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Improving Work Performance: How to Train Your Brain with Habit Stacking

We often hear residents and associates of 180 Piccadilly discuss the million dollar question: How can I improve work performance and maximise potential? Half the time we know exactly what we need to do to get to where we’re going, but it can sometimes feel like an uphill struggle to put these steps in place. Making lasting changes requires discipline, but there are ways you can harness your potential and ensure the changes you make stick. 

One popular approach which continues to receive noise at the moment is ‘habit stacking’. We’ve all heard of neural pathways – our brains build a strong network of neurons to support our current behaviours. The more we do something, the stronger and more efficient the connection becomes. So when it comes to building new habits, we can use connection to our advantage.  

One of the best ways to build a new habit is to identify a current habit and then stack your new behaviour on top. This is called habit stacking. The approach was developed by BJ Fogg as part of his Tiny Habits program, and written about by journalist, Steve Scott. The idea is that if we ‘cluster’ the habits or traits we want to cultivate and keep as part of our repertoire of go-to behaviours, then we have a better chance in remember to do them if we associate them with related tasks. 

Rather than pairing your new habit with a particular time and location, you pair it with a current habit. This method can be used to design an obvious cue for nearly any habit. Habit stacking means you can plan these habits in a way that makes logical sense for the way your day works already. 

How to Habit Stack 

Start by making a list of your pre-work, work and post-work habits. Things you do automatically, e.g. brush your teeth, commute, buy a morning coffee etc…

Then review all the things you would like to start to do – the new habits you would like to create to maximise your potential, e.g. re-start healthy eating, practise mindfulness, find time to pitch to new clients, drink more water, do more exercise, come up with new business ideas. 

Then organise your list sensibly and logically in terms of what time of day you could do these things .

Then take your behaviours and stack them.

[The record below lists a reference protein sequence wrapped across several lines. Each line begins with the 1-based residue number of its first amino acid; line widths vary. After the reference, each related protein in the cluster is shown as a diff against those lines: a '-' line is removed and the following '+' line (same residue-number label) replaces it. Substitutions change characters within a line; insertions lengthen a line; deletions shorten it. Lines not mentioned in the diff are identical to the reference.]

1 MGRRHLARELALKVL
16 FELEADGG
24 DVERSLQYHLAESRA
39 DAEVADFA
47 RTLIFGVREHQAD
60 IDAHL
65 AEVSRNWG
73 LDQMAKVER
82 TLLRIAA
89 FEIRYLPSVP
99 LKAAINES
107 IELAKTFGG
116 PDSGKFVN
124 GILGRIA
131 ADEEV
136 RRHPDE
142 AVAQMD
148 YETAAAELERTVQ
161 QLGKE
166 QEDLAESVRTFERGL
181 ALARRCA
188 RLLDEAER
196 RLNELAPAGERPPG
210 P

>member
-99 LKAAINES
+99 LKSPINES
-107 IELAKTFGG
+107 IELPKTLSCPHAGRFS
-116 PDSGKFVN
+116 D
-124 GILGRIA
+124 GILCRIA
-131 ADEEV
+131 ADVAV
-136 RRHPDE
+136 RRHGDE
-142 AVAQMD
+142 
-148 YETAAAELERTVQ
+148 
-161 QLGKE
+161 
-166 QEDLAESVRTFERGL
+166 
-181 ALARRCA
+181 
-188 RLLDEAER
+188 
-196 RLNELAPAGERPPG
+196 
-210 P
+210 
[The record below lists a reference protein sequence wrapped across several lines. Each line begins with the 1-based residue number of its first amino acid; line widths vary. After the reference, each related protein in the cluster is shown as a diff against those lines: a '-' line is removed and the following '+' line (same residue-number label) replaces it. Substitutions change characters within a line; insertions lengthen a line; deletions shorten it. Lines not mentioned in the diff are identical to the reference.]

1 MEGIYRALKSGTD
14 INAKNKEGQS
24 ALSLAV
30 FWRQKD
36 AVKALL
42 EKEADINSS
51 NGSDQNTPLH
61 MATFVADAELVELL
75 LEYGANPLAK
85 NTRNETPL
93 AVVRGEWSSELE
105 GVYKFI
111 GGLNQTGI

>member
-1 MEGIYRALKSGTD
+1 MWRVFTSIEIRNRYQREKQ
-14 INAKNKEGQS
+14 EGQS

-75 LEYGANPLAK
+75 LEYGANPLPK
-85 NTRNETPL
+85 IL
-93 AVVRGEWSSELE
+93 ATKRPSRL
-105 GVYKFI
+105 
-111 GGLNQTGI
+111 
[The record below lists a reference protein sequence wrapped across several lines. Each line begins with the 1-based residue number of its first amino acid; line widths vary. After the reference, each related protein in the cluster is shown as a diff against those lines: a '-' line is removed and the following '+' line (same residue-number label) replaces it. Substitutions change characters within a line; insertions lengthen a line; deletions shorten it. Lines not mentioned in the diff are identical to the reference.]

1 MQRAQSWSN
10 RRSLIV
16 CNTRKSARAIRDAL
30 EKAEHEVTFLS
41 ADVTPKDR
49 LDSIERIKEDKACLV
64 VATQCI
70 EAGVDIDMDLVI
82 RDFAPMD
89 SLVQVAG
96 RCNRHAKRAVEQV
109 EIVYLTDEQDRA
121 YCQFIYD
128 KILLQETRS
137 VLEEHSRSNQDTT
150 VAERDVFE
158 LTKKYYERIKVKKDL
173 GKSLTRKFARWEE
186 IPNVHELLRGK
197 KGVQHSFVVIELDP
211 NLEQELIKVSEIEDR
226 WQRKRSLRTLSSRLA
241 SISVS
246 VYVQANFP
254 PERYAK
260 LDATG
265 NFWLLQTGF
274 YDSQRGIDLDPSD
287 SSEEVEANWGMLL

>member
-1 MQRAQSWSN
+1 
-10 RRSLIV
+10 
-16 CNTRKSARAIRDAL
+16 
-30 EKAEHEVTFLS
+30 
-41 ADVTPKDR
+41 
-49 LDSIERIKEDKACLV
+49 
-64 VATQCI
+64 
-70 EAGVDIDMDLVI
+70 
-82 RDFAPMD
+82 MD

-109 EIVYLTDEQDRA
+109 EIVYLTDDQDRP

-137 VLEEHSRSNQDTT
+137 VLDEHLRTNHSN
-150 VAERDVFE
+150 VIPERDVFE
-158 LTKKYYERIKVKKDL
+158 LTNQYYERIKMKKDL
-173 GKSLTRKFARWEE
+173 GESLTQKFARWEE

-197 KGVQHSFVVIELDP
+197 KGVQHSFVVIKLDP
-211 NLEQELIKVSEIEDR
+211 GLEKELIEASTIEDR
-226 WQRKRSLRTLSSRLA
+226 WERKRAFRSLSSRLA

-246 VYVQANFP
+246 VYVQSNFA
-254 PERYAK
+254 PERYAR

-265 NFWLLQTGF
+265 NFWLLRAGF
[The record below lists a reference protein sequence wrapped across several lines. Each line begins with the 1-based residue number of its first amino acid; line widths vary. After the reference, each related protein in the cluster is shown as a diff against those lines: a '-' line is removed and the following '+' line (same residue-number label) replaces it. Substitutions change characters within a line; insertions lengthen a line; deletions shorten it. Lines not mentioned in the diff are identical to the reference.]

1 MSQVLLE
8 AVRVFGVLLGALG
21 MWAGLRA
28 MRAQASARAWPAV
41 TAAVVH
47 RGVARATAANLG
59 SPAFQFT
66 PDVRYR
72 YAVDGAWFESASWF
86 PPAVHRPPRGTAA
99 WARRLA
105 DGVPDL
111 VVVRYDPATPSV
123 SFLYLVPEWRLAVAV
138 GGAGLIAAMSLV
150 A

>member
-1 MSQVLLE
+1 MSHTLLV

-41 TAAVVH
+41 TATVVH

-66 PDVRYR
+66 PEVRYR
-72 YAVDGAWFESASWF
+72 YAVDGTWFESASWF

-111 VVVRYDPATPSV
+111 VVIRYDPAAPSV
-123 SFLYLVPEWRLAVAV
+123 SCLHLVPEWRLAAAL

Habit Stacking Examples 

The habit stacking formula is: 

After/Before [CURRENT HABIT], I will [NEW HABIT]. 

For example: 

-After I make breakfast each morning, I will write my to-do list. 

-While I’m drinking my first coffee, I will brainstorm new business ideas. 

-After I take off my work shoes, I will immediately change into my workout clothes. 

The main reason habit stacking works so well is that your current habits are already built into your brain. You have patterns and behaviours that have been strengthened over years, and what you’re doing is linking your new habits to a cycle that is already built into your brain, making it more likely that you’ll stick to the new behaviour. Once you have mastered this basic structure, you can build momentum to create larger stacks by chaining small habits together.  

Stack 1 – Getting Ready for Work & Commute 

Wake up and drink water 

Eat health breakfast 

Mindfulness session on train to work 

Make a list of five new prospects to pitch to 

Take longer route to give you 15 minutes of extra exercise 

Stack 2 – Upon arrival to Office 

Keep water on your desk 

Email five new prospects / suggest meeting 

Make coffee & spend 15 minutes brainstorming business ideas 

Answer emails / meetings / reports 

Habit stacking works because it is based on the brain’s desire to create short-cuts by associating clusters of activity with one another. For example, keep your water by your bed and on your desk to associate those places with water. Once on your commute, listen to mindfulness and directly after make your prospect lists. Your first coffee of the day always goes hand in hand with brainstorming new business ideas etc. 

Overall, habit stacking allows you to create a set of simple rules that guide your future behaviour. It’s like you always have a game plan for which action should come next. If you like the sound of this approach, you can find out more at the end of this post. 

More Info on Habit Stacking 

If you would like to download a habit tracking worksheet from Strenghtscope, click here 

Or to check out SJ Scott’s famous book on the subject Habit Stacking: 127 Small Changes to Improve Your Health, Wealth, and Happiness (Most are Five Minutes or Less) 

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